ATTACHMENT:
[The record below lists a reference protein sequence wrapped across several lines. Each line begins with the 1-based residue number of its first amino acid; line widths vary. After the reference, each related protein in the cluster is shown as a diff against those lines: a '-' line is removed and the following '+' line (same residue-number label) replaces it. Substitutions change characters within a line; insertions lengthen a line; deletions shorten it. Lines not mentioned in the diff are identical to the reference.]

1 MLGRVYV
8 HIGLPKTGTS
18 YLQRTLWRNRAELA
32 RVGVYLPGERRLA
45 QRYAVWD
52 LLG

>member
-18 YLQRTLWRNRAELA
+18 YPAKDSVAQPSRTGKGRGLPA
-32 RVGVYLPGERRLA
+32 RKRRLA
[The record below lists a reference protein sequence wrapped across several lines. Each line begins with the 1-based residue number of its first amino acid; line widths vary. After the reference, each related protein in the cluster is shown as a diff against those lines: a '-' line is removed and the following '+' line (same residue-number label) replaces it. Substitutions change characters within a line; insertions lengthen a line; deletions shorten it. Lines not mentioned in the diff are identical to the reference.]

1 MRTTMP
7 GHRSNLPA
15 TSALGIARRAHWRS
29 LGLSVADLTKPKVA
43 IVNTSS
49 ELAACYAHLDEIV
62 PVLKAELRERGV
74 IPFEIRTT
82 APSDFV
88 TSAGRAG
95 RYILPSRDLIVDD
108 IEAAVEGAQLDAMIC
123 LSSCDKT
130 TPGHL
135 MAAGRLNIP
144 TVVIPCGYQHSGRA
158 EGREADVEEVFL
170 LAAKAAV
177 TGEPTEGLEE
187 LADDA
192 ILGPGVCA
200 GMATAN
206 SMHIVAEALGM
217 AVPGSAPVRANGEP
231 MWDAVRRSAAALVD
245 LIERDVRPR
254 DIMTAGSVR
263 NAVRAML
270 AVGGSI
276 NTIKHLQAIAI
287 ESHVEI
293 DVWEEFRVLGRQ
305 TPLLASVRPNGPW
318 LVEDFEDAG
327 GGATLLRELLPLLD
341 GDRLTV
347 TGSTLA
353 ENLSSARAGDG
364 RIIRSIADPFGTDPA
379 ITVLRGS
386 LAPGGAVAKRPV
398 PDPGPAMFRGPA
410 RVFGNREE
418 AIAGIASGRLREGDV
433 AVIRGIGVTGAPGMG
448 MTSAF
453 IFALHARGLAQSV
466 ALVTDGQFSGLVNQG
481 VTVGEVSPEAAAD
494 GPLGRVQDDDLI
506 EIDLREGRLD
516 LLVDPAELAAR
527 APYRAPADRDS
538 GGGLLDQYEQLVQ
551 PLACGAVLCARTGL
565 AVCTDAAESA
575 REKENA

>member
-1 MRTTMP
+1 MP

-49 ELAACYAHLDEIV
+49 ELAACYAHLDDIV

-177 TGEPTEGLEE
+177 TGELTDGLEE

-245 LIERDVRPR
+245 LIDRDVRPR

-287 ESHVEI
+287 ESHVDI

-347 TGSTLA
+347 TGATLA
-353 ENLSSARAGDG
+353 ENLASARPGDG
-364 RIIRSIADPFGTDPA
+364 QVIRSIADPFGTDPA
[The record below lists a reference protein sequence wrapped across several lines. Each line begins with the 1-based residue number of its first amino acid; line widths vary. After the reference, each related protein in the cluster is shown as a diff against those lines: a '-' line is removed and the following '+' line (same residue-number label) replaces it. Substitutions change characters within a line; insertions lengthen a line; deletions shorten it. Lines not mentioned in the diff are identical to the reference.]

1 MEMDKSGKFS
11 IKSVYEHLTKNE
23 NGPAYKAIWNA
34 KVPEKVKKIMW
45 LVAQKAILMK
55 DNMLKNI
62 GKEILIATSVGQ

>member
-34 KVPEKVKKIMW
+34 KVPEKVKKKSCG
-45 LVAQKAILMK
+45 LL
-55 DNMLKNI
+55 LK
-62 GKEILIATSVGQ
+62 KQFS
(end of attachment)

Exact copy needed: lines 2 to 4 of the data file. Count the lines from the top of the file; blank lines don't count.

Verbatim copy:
1 MLGRVYV
8 HIGLPKTGTS
18 YLQRTLWRNRAELA